Ivana Baroletti, Head of Privacy and Data Protection at Gemserv and Chair of the Fabian Women’s Network, said that women are at the forefront of technology and cited Information Commissioner Elizabeth Denham as an example. She said that women in tech are too often not seen at panel events or conferences. Ivana went on to say that she was excited to see the future power of data and what it will bring. She said that emerging tech will also bring new challenges in how we govern and particular attention must be paid to the fact that that algorithms can be biased.

Event chair Vicky Ford MP then asked attendees to introduce themselves and answer the central question “How can we further increase diversity in the tech sector?”. The responses from the roundtable attendees were as followed:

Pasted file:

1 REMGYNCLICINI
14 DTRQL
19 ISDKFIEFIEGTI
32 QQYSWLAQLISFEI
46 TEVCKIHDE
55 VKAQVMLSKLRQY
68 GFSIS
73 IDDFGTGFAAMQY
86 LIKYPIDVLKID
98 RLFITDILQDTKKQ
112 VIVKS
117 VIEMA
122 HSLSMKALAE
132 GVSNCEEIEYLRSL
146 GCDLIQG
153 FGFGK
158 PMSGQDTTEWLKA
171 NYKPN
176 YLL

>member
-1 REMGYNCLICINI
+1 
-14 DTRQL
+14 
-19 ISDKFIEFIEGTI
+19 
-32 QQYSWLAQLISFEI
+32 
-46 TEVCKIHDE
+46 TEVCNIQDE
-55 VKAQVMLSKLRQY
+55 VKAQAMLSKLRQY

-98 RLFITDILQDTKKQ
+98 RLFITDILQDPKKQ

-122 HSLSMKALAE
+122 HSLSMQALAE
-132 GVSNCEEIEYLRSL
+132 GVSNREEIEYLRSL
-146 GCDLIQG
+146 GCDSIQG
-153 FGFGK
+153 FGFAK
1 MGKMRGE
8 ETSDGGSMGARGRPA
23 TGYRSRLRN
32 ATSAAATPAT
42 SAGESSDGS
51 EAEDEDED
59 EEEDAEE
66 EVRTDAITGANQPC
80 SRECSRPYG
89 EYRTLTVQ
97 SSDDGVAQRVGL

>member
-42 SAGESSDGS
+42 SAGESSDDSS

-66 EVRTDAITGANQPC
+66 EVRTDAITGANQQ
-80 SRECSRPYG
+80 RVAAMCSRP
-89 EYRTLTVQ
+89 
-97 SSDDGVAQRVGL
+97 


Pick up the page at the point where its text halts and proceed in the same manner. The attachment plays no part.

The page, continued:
• Sarah Rench, EY and DevelopHer, advocated for accessible training to upskill while at work.
  • Ava Miller, 360 Leaders, said that unconscious bias training in schools would help and that building networks is important to advance women and their careers.
  • Claire Cockerton, Plexal, said that women should make the work environment work for them and use social media to “name and shame”.
  • Michelle You, Songkick, said that there should be equal parental leave policy.
  • Philippa Tucker, Code first: Girls, suggested that there be more reward for companies that have a better gender balance.
  • Sam Hepher, Living Wage Foundation, stated that one third of women in work earn less than the living wage.
  • Rose Lewis, Collider, said that women investors should be encouraged further.
  • Seema Bennett, Every Woman, said that women should work with men at the top to make changes.